Christie Digital Systems was quietly handing out copies of a glossy coffee table-style book, called The Book Of Shapes, to key clients and resellers at InfoComm this week.
The book features scores of projects around the globe that use Christie’s MicroTiles display blocks, in everything from museums and retailers to many, many broadcast sets.
I got a copy, as well, because I wrote the book (how’s that for a disclosure?).
The book actually started as a suggestion from my blogging nemesis Adrian Cotterill (DailyDOOH), who with Andrew Neale did a pile of pre and post-launch advisory work with Christie.
The idea was to develop a book that in pictures and narrative served as an inspiration to the people who design venues and rooms – everyone from architects and retail designers to pro AV integrators. Thematically, it’s about thinking outside the rectangle that dominates digital signage.
I got to learn about many, many projects I didn’t even know were out there – like a video wall in China that looks like a periodic table and a new museum in Denver that uses the display blocks to evoke the shape of the nearby Rockies.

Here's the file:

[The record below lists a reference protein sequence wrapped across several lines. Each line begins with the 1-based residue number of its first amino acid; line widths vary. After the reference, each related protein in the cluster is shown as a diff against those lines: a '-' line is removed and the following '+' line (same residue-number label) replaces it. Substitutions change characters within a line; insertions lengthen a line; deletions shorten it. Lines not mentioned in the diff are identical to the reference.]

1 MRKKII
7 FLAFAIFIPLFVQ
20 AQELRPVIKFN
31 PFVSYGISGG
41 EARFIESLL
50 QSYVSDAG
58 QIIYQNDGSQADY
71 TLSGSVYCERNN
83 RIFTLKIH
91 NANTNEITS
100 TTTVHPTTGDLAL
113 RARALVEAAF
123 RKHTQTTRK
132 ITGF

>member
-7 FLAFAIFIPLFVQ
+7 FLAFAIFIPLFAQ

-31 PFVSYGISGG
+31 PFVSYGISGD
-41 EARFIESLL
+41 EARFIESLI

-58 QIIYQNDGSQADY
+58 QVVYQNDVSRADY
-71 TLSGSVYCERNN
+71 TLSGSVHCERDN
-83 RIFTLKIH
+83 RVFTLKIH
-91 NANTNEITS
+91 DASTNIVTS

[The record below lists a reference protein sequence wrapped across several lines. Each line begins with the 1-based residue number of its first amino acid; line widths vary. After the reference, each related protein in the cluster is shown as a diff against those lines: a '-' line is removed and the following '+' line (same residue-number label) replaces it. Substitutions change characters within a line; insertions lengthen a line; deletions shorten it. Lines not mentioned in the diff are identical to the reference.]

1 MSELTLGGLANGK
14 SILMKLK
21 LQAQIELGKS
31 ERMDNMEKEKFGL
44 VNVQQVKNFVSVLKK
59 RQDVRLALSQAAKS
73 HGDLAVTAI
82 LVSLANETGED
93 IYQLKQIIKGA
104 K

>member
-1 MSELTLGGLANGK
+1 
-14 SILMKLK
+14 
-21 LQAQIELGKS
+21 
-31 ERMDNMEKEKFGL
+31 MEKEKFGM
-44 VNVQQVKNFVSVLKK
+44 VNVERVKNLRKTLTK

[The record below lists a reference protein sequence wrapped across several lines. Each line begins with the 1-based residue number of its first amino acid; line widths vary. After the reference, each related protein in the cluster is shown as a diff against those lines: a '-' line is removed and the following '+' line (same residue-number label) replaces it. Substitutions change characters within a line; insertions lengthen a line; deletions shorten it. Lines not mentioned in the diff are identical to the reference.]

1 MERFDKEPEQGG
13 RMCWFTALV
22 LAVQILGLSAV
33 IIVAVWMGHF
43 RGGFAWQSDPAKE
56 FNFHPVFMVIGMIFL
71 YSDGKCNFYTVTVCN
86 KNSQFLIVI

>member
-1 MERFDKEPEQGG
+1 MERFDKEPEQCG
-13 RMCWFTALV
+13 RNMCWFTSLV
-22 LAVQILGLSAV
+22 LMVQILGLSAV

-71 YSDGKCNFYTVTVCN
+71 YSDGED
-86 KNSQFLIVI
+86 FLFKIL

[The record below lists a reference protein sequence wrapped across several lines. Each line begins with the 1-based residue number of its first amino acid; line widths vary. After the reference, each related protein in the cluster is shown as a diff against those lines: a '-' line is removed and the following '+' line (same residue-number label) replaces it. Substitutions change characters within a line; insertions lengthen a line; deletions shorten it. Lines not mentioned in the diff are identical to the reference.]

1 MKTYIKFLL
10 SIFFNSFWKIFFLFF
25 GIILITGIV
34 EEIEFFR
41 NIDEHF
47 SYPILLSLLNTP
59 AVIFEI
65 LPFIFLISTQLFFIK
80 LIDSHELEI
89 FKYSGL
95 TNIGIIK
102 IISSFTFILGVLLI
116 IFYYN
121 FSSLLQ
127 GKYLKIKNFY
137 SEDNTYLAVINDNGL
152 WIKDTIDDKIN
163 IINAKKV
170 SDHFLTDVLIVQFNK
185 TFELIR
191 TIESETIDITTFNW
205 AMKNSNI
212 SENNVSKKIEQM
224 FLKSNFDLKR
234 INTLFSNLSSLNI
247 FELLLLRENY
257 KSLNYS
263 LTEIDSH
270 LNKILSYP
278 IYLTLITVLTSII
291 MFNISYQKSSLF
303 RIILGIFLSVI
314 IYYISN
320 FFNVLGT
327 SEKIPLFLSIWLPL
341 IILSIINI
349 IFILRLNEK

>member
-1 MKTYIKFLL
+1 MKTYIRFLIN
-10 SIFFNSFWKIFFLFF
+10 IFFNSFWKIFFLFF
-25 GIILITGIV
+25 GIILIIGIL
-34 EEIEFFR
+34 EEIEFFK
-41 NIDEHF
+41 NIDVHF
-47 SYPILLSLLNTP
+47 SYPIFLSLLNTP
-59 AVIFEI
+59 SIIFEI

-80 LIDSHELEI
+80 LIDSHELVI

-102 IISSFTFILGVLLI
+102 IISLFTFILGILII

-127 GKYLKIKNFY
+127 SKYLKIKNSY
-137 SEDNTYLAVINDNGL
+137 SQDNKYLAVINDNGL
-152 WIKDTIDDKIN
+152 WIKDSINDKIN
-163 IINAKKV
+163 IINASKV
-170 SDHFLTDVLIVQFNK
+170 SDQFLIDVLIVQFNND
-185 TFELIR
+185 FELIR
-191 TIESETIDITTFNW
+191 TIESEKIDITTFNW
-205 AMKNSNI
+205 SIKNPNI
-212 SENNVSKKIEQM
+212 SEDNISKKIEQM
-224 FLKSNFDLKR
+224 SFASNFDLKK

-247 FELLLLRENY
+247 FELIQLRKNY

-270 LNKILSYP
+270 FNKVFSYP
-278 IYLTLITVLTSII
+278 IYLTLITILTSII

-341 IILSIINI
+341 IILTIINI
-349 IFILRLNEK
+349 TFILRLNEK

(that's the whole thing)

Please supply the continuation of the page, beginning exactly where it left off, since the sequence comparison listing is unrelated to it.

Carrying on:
Very cool project. Buried me for weeks this spring. But the result is very impressive, owing hugely to the guys at Arsenal Media who did the design and project management (Arsenal’s roots are in print publishing).
I know in talking to the Christie folks and hearing a few conversations that it’s a really effective tool for showcasing work and triggering ideas, and it’s probably something that a few of the other display companies will start thinking about.
Dave Haynes is the founder and editor of Sixteen:Nine, an online publication that has followed the digital signage industry for some 14 years. Dave does strategic advisory consulting work for many end-users and vendors, and also writes for many of them. He’s based near Halifax, Nova Scotia, on Canada’s east coast.